Commercial Fishing: Successes and Setbacks
As is often the case these days, recreational-fishing interests in Costa Rica have enjoyed both successes and setbacks as far as commercial overfishing is concerned. Longliners, tuna seiners and shrimp trawlers have all posed problems. In the past year or two, large shrimpers have been working the coast around the Osa Peninsula hard, says Todd Staley. Licenses were issued without the requisite environmental-impact studies, Staley says, which is the crux of a pending lawsuit by a number of entities against shrimpers.
Some successes against longliners fishing nearshore (they are supposed to be operating at least 30 miles out) have produced impressive results, Staley says, but there are still problems, as with purse seiners, who can deplete a large area of yellowfin overnight. The Federacion Costarricense de Pesca (FECOP), the “sport-fishing and responsible-fishing lobby,” says Staley, is working to move the tuna seiners 200 miles offshore.
“FECOP is also working closely with the Minister of the Oceans, Jose Lino Chaves, who oversees activities in the ocean, including fishing,” Staley says. “He’s a no-nonsense guy and aggressively goes after lawbreakers. We had a problem with longliners illegally fishing live bait on their lines here for sailfish. He personally came down and pressed charges against 14 longline boats, and stayed on them until they gave up. The result has been some of the best fishing we have seen in years, with 15 to 30 fish in the spread a day more common than a rarity as in the past few years.”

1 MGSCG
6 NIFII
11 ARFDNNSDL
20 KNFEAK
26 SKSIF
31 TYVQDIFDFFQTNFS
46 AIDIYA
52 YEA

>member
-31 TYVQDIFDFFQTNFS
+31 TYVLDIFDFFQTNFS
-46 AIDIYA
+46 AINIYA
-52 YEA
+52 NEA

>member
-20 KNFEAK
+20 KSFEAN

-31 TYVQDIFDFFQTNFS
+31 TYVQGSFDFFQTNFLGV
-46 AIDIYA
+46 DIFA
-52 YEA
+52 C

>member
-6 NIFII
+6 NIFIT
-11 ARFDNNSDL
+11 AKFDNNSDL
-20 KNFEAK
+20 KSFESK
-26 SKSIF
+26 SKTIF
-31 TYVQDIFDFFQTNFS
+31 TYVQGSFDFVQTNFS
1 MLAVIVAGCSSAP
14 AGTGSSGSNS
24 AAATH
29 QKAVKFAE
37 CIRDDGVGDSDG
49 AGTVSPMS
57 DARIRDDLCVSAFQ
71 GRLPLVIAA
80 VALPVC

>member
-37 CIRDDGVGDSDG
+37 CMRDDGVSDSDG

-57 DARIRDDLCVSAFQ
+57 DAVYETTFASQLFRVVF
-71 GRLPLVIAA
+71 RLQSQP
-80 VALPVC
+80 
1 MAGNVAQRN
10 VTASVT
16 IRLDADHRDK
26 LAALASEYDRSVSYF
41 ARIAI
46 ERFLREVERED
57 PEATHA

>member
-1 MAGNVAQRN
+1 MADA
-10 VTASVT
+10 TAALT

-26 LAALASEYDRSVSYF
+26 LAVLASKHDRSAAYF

Planning a Trip to Crocodile Bay
|Courtesy Crocodile Bay Lodge|
Logistics: You’ll fly to San Jose, served by many international airlines, and then transfer to the nearby smaller regional airport for the 45-minute flight to Puerto Jimenez. (Note the 25-pound baggage limit unless other arrangements are made.) You might need to (and/or want to) overnight at a hotel in San Jose coming and/or going, depending upon time of year and local flight schedules.
Timing: Between offshore and inshore (Golfo Dulce) opportunities, any month of the year might offer good fishing. Some of the best months for billfish and tuna are noted in the text of this feature. Summer can be intermittently rainy, but the heaviest rains usually hold off until October. December through April is generally dry and sunny, and can be breezy as well.
Besides fishing: The pristine rainforest covering the Osa Peninsula lends itself to a variety of activities that falls under the “eco-tour” umbrella. These include kayaking, surfing, snorkeling, rainforest hiking, canopy tours, zip lining, bird-watching, biking, horseback riding and so on. All this makes the destination an appealing one for the angler who wants to combine some serious fishing with a variety of family activities.
To see more photos and exciting video from this trip, visit our Costa Rica Tuna Fishing channel.